SAFECAR: A Brain-Computer Interface and intelligent framework to detect drivers' distractions

Enrique Tomás Martínez Beltrán, Mario Quiles Pérez, Sergio López Bernal, Gregorio Martínez Pérez, Alberto Huertas Celdrán
Journal Paper Expert Systems with Applications, Volume 203, Issue 2, October 2022, Pages 191-194

Abstract

As recently reported by the World Health Organization (WHO), the high use of intelligent devices such as smartphones, multimedia systems, or billboards causes an increase in distraction and, consequently, fatal accidents while driving. The use of EEG-based Brain-Computer Interfaces (BCIs) has been proposed as a promising way to detect distractions. However, existing solutions are not well suited for driving scenarios. They do not consider complementary data sources, such as contextual data, nor guarantee realistic scenarios with real-time communications between components. This work proposes an automatic framework for detecting distractions using BCIs and a realistic driving simulator. The framework employs different supervised Machine Learning (ML)-based models on classifying the different types of distractions using Electroencephalography (EEG) and contextual driving data collected by car sensors, such as line crossings or objects detection. This framework has been evaluated using a driving scenario without distractions and a similar one where visual and cognitive distractions are generated for ten subjects. The proposed framework achieved 83.9% F1-score with a binary model and 73% with a multiclass model using EEG, improving 7% in binary classification and 8% in multi-class classification by incorporating contextual driving into the training dataset. Finally, the results were confirmed by a neurophysiological study, which revealed significantly higher voltage in selective attention and multitasking.

SecBrain: A Framework to Detect Cyberattacks Revealing Sensitive Data in Brain-Computer Interfaces

Enrique Tomás Martínez Beltrán, Mario Quiles Pérez, Sergio López Bernal, Alberto Huertas Celdrán, Gregorio Martínez Pérez
Book Chapter Advances in Malware and Data-Driven Network Security | November 2021 | ISBN-10: X

Abstract

In recent years, the growth of brain-computer interfaces (BCIs) has been remarkable in specific application fields, such as the medical sector or the entertainment industry. Most of these fields use evoked potentials, like P300, to obtain neural data able to handle prostheses or achieve greater immersion experience in videogames. The natural use of BCI involves the management of sensitive users' information as behaviors, emotions, or thoughts. In this context, new security breaches in BCI are offering cybercriminals the possibility of collecting sensitive data and affecting subjects' physical integrity, which are critical issues. For all these reasons, the fact of applying efficient cybersecurity mechanisms has become a main challenge. To improve this challenge, this chapter proposes a framework able to detect cyberattacks affecting one of the most typical scenarios of BCI, the generation of P300 through visual stimuli. A pool of experiments demonstrates the performance of the proposed framework.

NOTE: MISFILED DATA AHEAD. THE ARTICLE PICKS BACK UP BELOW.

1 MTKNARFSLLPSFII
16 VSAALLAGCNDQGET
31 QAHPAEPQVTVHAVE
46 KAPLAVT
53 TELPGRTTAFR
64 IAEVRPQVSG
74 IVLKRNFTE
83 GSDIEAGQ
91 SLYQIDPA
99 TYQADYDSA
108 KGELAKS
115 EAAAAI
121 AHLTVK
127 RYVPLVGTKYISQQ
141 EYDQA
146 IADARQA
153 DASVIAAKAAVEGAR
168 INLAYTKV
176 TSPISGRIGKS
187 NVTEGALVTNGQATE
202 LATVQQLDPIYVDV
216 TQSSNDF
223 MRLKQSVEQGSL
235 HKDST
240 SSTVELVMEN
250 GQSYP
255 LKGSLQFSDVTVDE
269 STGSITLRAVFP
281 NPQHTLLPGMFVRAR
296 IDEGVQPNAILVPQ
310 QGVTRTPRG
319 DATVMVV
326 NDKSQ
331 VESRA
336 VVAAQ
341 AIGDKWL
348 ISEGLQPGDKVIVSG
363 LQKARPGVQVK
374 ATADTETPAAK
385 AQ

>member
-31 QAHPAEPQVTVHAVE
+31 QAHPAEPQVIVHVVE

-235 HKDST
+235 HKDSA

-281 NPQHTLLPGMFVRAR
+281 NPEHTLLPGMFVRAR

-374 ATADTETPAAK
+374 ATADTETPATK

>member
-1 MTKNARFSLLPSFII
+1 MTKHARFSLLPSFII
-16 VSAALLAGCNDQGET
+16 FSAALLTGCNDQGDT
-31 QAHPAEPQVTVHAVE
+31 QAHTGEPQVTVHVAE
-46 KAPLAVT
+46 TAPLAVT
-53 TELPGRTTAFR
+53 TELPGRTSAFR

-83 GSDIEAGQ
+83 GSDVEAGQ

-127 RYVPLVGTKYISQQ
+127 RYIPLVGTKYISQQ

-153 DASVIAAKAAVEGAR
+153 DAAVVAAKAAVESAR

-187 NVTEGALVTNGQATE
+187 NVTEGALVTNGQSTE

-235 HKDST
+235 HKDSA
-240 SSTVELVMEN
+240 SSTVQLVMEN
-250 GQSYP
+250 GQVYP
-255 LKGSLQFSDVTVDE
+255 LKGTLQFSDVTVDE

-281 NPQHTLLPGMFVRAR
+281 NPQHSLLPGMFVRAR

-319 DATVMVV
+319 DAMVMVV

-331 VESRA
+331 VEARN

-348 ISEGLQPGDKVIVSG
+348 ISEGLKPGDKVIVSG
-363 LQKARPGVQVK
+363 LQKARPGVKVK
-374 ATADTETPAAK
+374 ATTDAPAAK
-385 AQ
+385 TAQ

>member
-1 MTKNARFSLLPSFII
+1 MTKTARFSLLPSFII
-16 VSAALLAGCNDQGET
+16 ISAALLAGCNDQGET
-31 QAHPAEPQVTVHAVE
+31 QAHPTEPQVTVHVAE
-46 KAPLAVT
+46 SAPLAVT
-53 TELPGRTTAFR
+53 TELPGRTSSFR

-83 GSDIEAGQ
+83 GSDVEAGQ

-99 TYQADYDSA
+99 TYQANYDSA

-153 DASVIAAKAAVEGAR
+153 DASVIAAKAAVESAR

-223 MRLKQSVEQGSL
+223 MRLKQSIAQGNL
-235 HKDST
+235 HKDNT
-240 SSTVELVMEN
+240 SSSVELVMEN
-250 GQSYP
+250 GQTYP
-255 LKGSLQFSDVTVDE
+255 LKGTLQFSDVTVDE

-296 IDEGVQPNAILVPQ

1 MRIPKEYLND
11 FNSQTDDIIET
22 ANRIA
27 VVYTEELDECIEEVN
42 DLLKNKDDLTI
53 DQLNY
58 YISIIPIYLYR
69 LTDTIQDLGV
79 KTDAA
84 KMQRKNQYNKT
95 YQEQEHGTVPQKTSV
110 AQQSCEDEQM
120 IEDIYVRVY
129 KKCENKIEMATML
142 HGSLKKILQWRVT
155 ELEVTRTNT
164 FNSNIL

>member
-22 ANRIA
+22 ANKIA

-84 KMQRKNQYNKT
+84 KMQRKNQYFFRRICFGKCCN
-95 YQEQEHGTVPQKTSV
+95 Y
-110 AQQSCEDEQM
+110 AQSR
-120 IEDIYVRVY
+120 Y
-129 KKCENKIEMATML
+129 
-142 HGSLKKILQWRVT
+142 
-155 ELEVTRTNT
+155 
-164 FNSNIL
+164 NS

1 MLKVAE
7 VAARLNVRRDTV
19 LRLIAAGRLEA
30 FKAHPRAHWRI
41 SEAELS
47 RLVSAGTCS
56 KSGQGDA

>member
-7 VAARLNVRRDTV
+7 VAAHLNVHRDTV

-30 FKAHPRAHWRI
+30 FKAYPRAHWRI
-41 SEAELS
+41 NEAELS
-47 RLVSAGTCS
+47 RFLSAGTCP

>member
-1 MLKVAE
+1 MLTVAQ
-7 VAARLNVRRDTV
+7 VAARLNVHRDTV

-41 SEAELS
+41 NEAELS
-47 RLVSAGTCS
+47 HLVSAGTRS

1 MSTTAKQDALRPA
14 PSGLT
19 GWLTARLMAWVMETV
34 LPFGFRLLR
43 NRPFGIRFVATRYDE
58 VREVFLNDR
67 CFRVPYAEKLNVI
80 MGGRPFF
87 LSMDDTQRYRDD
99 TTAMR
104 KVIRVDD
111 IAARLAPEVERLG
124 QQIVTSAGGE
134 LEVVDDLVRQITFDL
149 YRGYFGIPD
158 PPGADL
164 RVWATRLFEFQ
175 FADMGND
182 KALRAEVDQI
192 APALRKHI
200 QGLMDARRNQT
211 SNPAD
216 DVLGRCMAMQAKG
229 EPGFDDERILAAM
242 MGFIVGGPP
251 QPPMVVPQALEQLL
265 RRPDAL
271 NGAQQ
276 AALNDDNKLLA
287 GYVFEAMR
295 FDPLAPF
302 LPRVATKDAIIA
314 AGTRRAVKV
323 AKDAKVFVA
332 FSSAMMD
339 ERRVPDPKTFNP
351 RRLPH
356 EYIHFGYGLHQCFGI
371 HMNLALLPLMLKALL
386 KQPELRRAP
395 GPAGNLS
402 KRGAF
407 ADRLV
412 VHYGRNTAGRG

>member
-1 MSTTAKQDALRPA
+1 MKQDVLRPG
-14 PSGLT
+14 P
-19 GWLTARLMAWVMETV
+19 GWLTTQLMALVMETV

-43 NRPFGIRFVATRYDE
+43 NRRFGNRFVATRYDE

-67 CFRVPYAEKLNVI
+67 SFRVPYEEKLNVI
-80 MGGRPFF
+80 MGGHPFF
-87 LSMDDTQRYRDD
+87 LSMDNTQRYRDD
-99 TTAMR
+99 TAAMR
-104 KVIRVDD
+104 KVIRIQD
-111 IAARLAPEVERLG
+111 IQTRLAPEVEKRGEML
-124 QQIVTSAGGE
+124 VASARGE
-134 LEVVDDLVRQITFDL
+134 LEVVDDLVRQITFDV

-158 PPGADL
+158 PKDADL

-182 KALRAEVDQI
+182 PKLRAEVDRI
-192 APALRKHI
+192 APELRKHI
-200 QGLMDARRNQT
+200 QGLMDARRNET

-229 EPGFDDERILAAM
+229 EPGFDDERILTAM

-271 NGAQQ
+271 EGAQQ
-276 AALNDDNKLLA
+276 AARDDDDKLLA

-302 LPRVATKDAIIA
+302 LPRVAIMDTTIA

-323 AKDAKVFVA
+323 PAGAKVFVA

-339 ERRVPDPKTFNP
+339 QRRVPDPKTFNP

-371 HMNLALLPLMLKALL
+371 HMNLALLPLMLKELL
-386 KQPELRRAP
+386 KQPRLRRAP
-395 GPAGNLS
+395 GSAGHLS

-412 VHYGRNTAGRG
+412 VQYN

Breaching Subjects' Thoughts Privacy: A Study with Visual Stimuli and Brain-Computer Interfaces

Mario Quiles Pérez, Enrique Tomás Martínez Beltrán, Sergio López Bernal, Alberto Huertas Celdrán, Gregorio Martínez Pérez
Journal Paper Journal of Healthcare Engineering, Volume 22, Issue 2, August 2021, Pages 191-194

Abstract

Brain-computer interfaces (BCIs) started being used in clinical scenarios, reaching nowadays new fields such as entertainment or learning. Using BCIs, neuronal activity can be monitored for various purposes, with the study of the central nervous system response to certain stimuli being one of them, being the case of evoked potentials. However, due to the sensitivity of these data, the transmissions must be protected, with blockchain being an interesting approach to ensure the integrity of the data. This work focuses on the visual sense, and its relationship with the P300 evoked potential, where several open challenges related to the privacy of subjects' information and thoughts appear when using BCI. The first and most important challenge is whether it would be possible to extract sensitive information from evoked potentials. This aspect becomes even more challenging and dangerous if the stimuli are generated when the subject is not aware or conscious that they have occurred. There is an important gap in this regard in the literature, with only one work existing dealing with subliminal stimuli and BCI and having an unclear methodology and experiment setup. As a contribution of this paper, a series of experiments, five in total, have been created to study the impact of visual stimuli on the brain tangibly. These experiments have been applied to a heterogeneous group of ten subjects. The experiments show familiar visual stimuli and gradually reduce the sampling time of known images, from supraliminal to subliminal. The study showed that supraliminal visual stimuli produced P300 potentials about 50% of the time on average across all subjects. Reducing the sample time between images degraded the attack, while the impact of subliminal stimuli was not confirmed. Additionally, younger subjects generally presented a shorter response latency. This work corroborates that subjects' sensitive data can be extracted using visual stimuli and P300.